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  • Open Access

Optimization of input parameters to a CN neuron model to simulate its activity during and between epileptic absence seizures

  • 1Email author,
  • 2,
  • 2,
  • 3,
  • 1,
  • 1,
  • 2 and
  • 1
BMC Neuroscience201516 (Suppl 1) :P280

https://doi.org/10.1186/1471-2202-16-S1-P280

  • Published:

Keywords

  • Synaptic Weight
  • Cerebellar Nucleus
  • Absence Seizure
  • Permutation Entropy
  • Cerebellar Nucleus Neuron
Absence seizures are often attributed to the synchronized oscillatory activity in the thalamo-cortical regions of the brain, and they can be detected by the presence of spike-wave-discharges (SWDs) in the electroencephalogram (EEG). The cerebellar nuclei (CN), which have afferent connections to these regions, may also play a role in the propagation of these seizures. Some CN neurons in Cacna1atottering (tg) mice phase-lock their spiking activity to the peaks of the SWDs in the EEG during the absence seizures. These CN neurons are deemed to "participate" in the absence seizures. To investigate if certain types of CN neuron are more likely to participate, we performed Growing Neural Gas (GNG) clustering [1], using different subsets of the feature set that consisted of CV, mean Cv2, log CV, log-interval entropy, permutation entropy, firing rate, burst index, pause ratio, burst-like spike ratio, mean ISI, mode ISI, median ISI, min ISI of the interictal parts of the spike-trains. The subset of the feature set that produced the best separation of clusters was CV, burst-like spike ratio, and mode ISI (Figure 1).
Figure 1
Figure 1

2D projection, using principal component analysis, of the clusters formed as a result of GNG clustering of the CN neuron's interictal activity using CV, burst-like spike ratio and mode ISI. (+) indicate cells that participate in the seizure and (o) indicate the cells that do not participate based on the measures, FFT based Z-score and modulation frequency. The black (+) indicate the selected "participating" cluster for the EA based optimization. The grey dots indicate the output data points for every 5th generation of the EA and the arrows show the progression of the output data points from the initial position indicated by 0 to the interictal cluster center.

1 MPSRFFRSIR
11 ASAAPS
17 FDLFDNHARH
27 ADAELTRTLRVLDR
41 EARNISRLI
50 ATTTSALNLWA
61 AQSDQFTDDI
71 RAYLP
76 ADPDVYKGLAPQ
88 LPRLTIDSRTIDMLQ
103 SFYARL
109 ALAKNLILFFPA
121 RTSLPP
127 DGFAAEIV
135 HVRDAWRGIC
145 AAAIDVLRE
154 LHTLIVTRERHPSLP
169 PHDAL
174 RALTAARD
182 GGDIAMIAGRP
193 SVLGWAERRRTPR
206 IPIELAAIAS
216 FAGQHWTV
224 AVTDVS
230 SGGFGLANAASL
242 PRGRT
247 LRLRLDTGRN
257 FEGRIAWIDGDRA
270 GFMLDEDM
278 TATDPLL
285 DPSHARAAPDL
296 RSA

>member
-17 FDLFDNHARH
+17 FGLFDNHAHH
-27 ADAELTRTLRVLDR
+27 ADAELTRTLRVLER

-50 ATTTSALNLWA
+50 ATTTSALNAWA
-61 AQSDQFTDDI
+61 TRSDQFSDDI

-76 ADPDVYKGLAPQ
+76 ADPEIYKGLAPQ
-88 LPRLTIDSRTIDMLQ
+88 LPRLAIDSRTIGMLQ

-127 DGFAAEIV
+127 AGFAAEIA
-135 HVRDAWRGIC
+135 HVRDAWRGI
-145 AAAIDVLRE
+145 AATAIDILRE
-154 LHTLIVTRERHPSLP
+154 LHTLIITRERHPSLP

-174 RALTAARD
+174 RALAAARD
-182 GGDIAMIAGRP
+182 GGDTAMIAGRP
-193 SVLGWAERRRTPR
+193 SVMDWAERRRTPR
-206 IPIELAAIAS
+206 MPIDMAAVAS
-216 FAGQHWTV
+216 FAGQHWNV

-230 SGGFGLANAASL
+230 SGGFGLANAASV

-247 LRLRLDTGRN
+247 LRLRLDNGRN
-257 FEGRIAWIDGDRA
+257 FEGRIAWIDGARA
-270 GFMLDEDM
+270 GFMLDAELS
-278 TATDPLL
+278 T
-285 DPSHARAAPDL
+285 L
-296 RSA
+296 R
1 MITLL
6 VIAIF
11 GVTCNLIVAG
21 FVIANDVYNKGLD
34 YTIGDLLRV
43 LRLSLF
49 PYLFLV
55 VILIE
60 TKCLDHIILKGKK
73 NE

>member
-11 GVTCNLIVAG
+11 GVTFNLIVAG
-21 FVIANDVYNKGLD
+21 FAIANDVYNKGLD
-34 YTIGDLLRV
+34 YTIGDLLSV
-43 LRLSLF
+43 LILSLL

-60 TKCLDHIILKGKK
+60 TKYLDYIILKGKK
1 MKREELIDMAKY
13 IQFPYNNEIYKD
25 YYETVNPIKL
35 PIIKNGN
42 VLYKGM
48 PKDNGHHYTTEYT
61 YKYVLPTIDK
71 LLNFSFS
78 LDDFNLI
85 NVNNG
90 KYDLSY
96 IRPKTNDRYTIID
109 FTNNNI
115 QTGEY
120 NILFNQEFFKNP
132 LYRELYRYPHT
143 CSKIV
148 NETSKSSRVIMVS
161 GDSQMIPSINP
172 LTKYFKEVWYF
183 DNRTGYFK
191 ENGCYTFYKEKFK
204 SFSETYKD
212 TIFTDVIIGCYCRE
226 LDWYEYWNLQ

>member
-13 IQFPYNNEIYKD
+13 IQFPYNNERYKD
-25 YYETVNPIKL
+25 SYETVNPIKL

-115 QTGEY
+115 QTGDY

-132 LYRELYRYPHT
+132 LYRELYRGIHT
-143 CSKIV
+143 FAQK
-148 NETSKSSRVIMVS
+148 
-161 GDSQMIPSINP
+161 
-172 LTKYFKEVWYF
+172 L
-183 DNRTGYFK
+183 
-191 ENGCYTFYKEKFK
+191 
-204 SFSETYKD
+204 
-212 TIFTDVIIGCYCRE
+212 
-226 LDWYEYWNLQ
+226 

We then used a morphologically realistic conductance-based model of an excitatory CN projection neuron [2] to simulate the interictal activity of a participating CN neuron. We selected a cluster where all neurons participated in the seizures, indicated by black crosses (+) in Fig. 1, and applied an Evolutionary algorithm (EA) to optimize excitatory and inhibitory input parameters to the CN neuron model such as spike rates, noise, burst parameters, synchronicity, synaptic weights so that the output data point of the EA moved closer to the centre of the selected cluster. The results of the EA indicated that the CN neurons that participated in absence seizures received either a synchronous, bursting inhibitory input or a synchronous, bursting excitatory input. Next, we modified the EA such that the initial input parameters of the CN neuron model resulted in an output data point nearest to the center of the selected interictal cluster, and ran the optimization to move the output data point to the center of the cluster that was formed from the ictal counter-parts of the CN neurons of the selected participating cluster. Surprisingly, a very small change in input parameters could result in a shift from the interictal to the ictal cluster centre and result in a transition to CN neuron activity as observed during seizures. However, when we blocked the Purkinje cell input to the CN neuron model by maintaining the inhibitory synaptic weight at zero, the output data point never reached the center of the ictal cluster. This suggests that blocking Purkinje cell input to the CN neuron can prevent the CN neuron from participating in the absence seizure.

Authors’ Affiliations

(1)
Science and Technology Research Institute, University of Hertfordshire, Hatfield, AL10 9AB, UK
(2)
Department of Neuroscience, Erasmus Medical Center, Rotterdam, the Netherlands
(3)
Netherlands Institute for Neuroscience, Royal Dutch Academy for Arts and Sciences, Amsterdam, the Netherlands

References

  1. Fritzke B: A Growing Neural Gas Network Learns Topologies. Neural Information Processing Systems. 1994, 7: 625-632.Google Scholar
  2. Steuber V, Schultheiss N, Silver RA, Schutter E, Jaeger D: Determinants of synaptic integration and heterogeneity in rebound firing explored with data-driven models of deep cerebellar nucleus cells. J Comp Neurosci. 2011, 30 (3): 633-658.View ArticleGoogle Scholar

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